It would seem to me that a new infantryman could be trained in AIT on both the M14 and M16 platforms and then be issued and receive pre-deployment refresher training on whichever weapon was considered appropriate for the deployment. While there are some supply considerations involved in having multiple calibers deployed, I can't see it would be much different than issuing .30-06 and .30 Carbine during WW II which was spread over a much wider distribution than any of our current/recent conflicts.
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  #7  
Old 02-21-2014, 05:05 AM
nf1e nf1e is offline
 
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We have always used multiple caliber choices in our fire teams. In my time it was .45,.30,30-06,.30 carbine,M79, laws and then of coarse the biggest goof of all, the .223. The only libturd that would think that one could do it all is one that never had to use any. The M14 would be my choice from any of the above for the ability to get the job done as best as possible with one weapon. It may be, in some opinions, an old design, but there is a reason it is still in service today after many moons. There has not been anything to replace its effectiveness or dependability since it's inception. You may not agree with me, but you would be wrong, no matter how many books you have read. This is my opinion only.

Semper Fi
Art
USMC 66-72 RVN 67 -68
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  #8  
Old 02-21-2014, 08:47 AM
mainsailantiques mainsailantiques is offline
 
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In 2000 I participated in the Dayton Peace (?) Accords implinintation deal in Bosnia with the IPTF.
The houses and buildings there laughed at the .223 round.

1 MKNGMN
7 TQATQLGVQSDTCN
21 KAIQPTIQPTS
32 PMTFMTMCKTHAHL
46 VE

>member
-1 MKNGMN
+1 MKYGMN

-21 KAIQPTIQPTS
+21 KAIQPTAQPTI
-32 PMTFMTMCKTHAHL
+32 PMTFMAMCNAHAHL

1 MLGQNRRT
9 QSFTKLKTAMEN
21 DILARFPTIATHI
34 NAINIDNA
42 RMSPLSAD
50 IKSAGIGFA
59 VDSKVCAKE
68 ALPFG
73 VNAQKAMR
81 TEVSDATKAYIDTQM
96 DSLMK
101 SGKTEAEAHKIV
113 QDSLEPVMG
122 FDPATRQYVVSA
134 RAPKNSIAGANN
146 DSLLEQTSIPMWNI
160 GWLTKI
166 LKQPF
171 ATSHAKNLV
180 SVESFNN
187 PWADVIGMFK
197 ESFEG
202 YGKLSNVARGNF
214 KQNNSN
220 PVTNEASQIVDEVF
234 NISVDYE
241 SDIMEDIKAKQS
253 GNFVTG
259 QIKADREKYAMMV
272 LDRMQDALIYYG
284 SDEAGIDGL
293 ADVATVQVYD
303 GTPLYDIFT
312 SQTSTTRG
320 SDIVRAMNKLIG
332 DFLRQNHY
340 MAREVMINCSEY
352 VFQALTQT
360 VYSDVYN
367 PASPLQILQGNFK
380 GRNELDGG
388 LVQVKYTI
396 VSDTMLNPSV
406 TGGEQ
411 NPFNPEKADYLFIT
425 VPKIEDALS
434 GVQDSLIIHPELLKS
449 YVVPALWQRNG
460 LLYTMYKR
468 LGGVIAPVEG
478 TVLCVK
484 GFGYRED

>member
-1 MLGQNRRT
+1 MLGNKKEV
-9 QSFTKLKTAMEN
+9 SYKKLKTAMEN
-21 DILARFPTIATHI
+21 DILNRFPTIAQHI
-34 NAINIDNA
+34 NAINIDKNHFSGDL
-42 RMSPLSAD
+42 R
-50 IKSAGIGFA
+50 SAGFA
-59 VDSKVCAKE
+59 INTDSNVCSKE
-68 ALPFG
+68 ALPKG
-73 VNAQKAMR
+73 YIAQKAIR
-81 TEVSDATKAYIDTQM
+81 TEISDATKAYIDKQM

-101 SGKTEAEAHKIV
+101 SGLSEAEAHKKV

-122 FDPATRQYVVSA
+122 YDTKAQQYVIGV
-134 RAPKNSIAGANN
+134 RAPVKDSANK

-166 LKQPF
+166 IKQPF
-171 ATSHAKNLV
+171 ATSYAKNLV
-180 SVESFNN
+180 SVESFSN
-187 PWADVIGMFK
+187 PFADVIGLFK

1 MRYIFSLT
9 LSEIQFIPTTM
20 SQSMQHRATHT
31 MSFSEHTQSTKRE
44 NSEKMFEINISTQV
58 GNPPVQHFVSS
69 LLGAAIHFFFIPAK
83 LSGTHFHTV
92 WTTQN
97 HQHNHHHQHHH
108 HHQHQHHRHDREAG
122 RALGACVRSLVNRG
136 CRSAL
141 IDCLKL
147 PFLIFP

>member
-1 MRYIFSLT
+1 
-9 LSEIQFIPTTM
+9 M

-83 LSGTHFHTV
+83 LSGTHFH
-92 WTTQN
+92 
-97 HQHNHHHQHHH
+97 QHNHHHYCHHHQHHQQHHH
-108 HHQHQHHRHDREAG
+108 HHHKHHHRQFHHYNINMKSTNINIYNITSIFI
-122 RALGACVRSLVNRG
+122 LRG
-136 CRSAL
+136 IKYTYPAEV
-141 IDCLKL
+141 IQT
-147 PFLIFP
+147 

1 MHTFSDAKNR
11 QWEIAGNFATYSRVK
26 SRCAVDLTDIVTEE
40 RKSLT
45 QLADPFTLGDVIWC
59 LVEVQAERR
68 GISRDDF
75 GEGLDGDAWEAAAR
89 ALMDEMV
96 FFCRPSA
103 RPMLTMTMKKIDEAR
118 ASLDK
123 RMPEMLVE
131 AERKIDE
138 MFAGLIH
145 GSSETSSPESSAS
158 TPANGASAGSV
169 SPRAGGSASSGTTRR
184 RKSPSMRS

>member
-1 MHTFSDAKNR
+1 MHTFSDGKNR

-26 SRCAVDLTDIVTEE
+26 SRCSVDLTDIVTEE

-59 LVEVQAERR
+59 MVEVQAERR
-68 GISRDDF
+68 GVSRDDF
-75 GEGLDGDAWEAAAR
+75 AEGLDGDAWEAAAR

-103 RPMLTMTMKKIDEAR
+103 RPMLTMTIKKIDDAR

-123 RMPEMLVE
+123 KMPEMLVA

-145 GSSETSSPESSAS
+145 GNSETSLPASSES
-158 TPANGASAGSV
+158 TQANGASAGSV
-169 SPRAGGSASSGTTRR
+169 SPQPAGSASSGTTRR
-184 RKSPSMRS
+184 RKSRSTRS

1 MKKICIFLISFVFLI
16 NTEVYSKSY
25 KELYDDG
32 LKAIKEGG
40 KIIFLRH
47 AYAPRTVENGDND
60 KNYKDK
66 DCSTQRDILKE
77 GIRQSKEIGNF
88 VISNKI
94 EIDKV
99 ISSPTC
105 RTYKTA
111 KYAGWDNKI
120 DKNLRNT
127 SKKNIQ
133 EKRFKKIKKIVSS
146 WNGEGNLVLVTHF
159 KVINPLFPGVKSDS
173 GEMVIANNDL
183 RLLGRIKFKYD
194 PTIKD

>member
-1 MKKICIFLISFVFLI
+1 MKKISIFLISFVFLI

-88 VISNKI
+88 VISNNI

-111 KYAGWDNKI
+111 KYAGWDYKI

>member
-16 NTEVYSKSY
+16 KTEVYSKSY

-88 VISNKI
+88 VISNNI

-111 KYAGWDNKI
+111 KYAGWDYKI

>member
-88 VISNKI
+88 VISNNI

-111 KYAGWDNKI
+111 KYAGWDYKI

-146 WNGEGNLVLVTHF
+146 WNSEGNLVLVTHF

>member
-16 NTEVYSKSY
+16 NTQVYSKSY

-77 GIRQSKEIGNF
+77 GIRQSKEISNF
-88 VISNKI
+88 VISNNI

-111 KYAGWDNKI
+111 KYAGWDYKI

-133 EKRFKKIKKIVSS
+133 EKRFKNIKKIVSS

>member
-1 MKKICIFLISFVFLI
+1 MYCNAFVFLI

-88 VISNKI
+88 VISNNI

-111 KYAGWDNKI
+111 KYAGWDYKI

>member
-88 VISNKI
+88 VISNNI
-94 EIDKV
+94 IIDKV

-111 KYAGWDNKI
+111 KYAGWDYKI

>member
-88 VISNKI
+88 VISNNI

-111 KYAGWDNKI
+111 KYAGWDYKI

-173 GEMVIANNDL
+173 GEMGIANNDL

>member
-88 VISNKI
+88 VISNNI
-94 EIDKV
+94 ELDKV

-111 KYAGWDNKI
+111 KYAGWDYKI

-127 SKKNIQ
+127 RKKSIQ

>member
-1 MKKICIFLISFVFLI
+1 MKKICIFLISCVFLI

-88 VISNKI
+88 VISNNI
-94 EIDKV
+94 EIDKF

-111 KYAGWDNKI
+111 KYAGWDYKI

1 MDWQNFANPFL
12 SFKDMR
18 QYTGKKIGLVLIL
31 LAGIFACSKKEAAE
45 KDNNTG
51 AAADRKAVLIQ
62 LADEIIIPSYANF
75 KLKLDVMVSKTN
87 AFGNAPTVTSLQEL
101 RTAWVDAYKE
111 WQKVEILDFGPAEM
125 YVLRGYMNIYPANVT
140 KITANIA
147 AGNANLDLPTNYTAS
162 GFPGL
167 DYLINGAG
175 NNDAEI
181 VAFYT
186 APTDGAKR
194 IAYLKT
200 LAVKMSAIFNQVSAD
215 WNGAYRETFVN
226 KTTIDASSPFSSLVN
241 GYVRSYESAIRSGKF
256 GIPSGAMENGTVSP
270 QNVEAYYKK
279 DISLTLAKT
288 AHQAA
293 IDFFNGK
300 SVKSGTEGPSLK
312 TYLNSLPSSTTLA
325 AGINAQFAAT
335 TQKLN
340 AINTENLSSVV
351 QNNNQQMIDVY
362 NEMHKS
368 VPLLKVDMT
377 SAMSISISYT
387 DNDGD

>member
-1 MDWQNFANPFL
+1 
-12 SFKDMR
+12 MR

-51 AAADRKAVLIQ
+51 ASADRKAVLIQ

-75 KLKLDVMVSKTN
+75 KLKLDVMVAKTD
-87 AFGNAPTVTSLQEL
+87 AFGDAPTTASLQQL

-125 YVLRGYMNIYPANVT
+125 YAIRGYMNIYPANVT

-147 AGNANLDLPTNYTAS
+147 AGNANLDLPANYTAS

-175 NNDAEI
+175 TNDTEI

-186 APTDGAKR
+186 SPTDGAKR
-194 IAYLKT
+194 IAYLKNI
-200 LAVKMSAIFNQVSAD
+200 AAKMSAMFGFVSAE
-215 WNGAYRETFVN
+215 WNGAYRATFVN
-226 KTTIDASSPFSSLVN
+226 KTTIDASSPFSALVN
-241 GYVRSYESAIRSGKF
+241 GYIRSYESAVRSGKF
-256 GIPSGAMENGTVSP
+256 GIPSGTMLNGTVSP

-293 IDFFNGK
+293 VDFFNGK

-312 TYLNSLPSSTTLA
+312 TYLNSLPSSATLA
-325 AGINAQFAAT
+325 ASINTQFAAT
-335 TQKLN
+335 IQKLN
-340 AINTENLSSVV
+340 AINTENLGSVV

The homes had soilid poured concrete walls in and out.
Most of us, and because we operated outside the military "ROE", were able to discarded our pathetic .223-throwers and moved to the 7.26 x 39 AK, or the 308 M1A.
Much more effective with the jack-bags behind the walls....
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  #9  
Old 02-21-2014, 10:16 AM
M14 M14 is offline
 
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Quote:
Originally Posted by 7.62 Nitro Express View Post
Yawn.

Whatever issues the M4/M16 system may have in 2014, going back a 1950s era update of a design from 1936 is not the answer.

The M14 was a total failure as a general issue infantry weapon.

Get over it.
Yawn ?...Really ? Seen much combat have you, with both rifles ? I can assure you the M14 was not a failure. It was the "infantry" that was the failure. Any weapon is only as good as the man using it. Draft all the Joe Blows off the street and that's what you get....failure of character and determination. A man's heart has to be committed to his task, especially in war. He has to believe in what he is doing. That was not the case during the Viet Nam police action. Not a war. It went all the way back to the late 50's and early 60's in Laos and our government had troops and advisors in there telling us it was to stop communism and the catastrophe of the Plane of Jars. There is a big difference to the men actually engaged in those cases. It was not about communism at all, but about sugar and other natural resources, massive plantations left behind by the French, and America's power structure deciding to just go and take it, just like they did to the American Indians here. Real men know a lie when they hear it. Would you fight as hard for a lie, as you would for something like the freedom of a people ?